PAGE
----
To many Arabs, Castro was an idol and symbol of freedom

They saw him as standing up to American arrogance

Image Credit: AP
Fidel Castro greets Palestinian leader Yasser Arafat on April 12, 2000 at the inauguration of the South Summit of developing nations in Havana, Cuba.
Gulf News

Dubai: Algeria has announced an 8-day mourning period following the death of Cuban leader Fidel Castro. The Palestinian government mourned the Latin American revolutionary leader and lowered the flag to half-mast. Many Arabs used the social media to praise the Cuban icon and international figure who became a symbol for freedom and national liberation for several decades.

Many Arabs look at Castro “as a symbol to resist American arrogance over many years, and be steadfast against the (American and western) embargo against his country,” said Hassam Abu-Taleb, a Cairo-based veteran political analyst at Al Ahram Strategic Studies Centre.

“The idea of him (Castro) being an emblem is very high among large numbers of Arabs because we feel the American arrogance and the different forms of western pressures, and we always seek to have a symbol to love and support,” Abu-Taleb told Gulf News.

Many Arabs hailed Castro in their comments on social media, particularly Twitter. However, others criticised him as well.

“I am not at all a fan of Castro nor a fan of leftists allied with the Russians, but I respect him in his firm stance in defending his country and his principles,” tweeted Abdulla AK.

“The enemy of imperialism, the champion of the poor and oppressed he is a role model to free nations,” tweeted another under the name of Wissam.

“The man who turned his people into refugees and beggars has died,” tweeted Faiza Ali.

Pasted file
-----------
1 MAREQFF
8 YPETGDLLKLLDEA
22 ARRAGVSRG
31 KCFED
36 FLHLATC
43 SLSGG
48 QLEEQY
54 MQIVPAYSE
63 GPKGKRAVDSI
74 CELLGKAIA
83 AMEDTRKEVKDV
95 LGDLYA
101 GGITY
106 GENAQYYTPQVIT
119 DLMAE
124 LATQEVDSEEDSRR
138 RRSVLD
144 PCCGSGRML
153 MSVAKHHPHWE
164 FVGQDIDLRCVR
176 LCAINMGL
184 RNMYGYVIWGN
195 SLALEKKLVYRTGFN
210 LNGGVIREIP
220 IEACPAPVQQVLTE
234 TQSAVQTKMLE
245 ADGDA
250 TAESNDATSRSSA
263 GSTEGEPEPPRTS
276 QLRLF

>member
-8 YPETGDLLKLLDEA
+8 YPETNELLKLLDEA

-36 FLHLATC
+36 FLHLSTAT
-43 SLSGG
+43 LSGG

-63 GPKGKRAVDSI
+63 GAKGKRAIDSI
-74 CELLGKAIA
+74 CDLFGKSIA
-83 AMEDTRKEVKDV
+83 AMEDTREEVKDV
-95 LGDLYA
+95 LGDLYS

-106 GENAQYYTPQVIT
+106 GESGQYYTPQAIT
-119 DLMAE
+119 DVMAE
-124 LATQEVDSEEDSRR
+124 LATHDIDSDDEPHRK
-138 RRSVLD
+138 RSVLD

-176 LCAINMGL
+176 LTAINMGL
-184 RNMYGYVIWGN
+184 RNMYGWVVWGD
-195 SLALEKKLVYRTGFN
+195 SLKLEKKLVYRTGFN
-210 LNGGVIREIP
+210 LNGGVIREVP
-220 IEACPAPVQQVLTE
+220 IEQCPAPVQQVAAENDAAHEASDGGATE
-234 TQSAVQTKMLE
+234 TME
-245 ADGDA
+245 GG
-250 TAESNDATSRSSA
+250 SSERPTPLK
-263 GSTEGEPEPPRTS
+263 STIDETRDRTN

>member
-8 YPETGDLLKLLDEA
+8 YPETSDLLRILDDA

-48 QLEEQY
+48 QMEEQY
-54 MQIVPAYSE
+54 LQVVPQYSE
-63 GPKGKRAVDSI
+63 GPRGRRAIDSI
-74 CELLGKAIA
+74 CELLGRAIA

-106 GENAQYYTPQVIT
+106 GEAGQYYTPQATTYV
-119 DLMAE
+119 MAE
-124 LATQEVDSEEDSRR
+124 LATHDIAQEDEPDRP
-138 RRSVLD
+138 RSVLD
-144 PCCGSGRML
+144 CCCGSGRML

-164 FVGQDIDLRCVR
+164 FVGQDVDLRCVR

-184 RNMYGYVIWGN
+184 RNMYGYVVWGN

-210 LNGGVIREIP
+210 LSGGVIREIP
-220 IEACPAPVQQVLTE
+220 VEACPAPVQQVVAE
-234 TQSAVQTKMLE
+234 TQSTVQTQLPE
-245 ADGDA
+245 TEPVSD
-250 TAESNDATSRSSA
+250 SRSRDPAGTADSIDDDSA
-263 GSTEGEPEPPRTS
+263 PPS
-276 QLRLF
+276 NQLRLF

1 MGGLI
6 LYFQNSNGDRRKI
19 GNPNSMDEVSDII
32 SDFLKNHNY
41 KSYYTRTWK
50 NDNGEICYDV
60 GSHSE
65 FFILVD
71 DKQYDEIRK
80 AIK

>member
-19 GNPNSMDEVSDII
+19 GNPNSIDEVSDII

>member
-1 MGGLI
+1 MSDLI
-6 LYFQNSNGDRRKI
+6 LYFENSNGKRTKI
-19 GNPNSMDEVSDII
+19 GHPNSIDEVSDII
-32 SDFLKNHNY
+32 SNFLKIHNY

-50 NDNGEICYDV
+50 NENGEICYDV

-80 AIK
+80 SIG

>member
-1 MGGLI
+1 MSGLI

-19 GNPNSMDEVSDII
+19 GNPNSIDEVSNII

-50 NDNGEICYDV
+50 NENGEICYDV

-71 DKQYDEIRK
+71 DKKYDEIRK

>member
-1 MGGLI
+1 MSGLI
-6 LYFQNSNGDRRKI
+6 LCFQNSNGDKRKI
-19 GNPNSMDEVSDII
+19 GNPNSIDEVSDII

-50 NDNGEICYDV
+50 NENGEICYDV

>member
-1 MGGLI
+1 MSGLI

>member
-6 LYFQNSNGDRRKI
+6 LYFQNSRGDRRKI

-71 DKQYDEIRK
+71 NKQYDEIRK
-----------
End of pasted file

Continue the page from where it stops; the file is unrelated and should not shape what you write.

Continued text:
“For every dictator has a bunch of fans,” commented Alfares Alzahrani on twitter.

While the late Cuban leader was an icon for national liberation seekers around the world, he did not represent the model that many Arabs seek, particularly that freedom became a priority for many Arabs, commented Abu Taleb.

Through freedom, he continued, Arabs believe they “can face American arrogance”, he added.

Yet, regardless of the view to Castor and his role in the past decades, he will go into history as one of those great leaders who searched for freedoms and resist colonialism, said some Arab political analysts. They put Castro along with South African Nelson Mandela, Yugoslavian Josip Broz Tito, Egyptian Jamal Abdul Nasser and late Palestinian Yasser Arafat.

“Surely, Castro is connected with many peoples around the world as one of the top national freedom leaders and the last one on the list of the national liberation movement around the world,” commented Jihad Harb, a west-bank Palestinian analyst and writer.

Castro’s supporting position to the Palestinian question has not changed one inch throughout the years, added Harb in an interview with Gulf News.

“With his passing,” said Algerian President Abdul Aziz Bouteflika, “I lose personally, a friend and companion of more than half a century. This is also a great loss of the people of Algerian who have a special relationship with El Comandante, made of respect, admiration and mutual affection,” he added.

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